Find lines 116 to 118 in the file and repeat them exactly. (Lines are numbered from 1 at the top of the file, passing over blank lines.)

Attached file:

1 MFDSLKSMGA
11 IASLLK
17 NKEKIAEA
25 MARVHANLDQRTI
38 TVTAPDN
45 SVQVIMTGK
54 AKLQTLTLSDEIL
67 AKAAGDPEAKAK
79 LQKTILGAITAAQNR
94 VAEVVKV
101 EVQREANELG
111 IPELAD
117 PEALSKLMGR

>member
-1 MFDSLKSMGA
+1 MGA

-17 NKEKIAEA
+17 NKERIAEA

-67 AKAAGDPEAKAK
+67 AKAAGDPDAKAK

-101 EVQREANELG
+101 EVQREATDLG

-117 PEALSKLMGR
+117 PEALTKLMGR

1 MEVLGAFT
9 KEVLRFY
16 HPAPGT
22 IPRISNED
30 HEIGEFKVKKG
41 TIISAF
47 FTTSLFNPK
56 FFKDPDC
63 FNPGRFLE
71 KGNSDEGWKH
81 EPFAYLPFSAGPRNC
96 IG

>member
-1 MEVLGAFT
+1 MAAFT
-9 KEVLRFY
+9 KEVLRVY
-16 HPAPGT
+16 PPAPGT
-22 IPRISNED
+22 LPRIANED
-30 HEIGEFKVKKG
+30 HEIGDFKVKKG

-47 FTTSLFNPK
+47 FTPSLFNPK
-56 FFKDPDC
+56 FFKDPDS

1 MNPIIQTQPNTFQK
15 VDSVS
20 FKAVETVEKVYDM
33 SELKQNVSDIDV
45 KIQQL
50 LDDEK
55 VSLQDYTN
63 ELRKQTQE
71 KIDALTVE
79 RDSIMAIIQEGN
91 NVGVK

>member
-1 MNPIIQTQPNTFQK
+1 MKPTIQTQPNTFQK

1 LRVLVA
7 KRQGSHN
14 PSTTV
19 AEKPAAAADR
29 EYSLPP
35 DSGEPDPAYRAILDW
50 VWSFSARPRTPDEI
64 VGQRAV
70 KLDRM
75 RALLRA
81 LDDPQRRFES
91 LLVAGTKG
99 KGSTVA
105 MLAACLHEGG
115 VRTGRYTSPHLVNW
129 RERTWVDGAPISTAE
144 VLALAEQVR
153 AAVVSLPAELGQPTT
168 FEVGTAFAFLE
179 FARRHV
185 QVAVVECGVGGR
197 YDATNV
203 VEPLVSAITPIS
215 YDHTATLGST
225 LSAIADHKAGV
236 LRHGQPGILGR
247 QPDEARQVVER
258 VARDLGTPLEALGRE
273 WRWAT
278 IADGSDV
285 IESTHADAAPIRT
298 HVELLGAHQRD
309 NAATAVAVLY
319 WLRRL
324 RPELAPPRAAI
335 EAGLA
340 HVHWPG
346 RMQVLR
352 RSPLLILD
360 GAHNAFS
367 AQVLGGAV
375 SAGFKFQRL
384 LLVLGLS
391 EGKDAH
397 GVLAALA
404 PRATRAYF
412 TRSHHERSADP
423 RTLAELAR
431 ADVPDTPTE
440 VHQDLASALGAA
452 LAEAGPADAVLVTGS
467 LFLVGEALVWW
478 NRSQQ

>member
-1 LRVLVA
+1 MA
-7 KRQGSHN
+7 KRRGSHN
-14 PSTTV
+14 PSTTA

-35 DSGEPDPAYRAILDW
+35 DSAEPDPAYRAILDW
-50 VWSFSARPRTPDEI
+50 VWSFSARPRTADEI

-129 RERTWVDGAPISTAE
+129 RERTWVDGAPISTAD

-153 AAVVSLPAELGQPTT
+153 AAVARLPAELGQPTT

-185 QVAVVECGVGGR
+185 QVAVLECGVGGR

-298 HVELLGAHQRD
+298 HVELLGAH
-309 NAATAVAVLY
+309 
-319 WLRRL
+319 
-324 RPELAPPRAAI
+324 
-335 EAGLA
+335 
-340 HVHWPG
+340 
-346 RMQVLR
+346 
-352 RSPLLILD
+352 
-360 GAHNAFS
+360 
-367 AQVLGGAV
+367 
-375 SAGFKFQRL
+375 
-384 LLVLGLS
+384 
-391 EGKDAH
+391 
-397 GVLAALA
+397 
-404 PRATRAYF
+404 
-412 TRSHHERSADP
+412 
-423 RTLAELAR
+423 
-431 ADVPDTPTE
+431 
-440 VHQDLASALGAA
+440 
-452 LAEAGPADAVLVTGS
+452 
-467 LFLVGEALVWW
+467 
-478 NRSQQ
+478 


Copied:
452 LAEAGPADAVLVTGS
467 LFLVGEALVWW
478 NRSQQ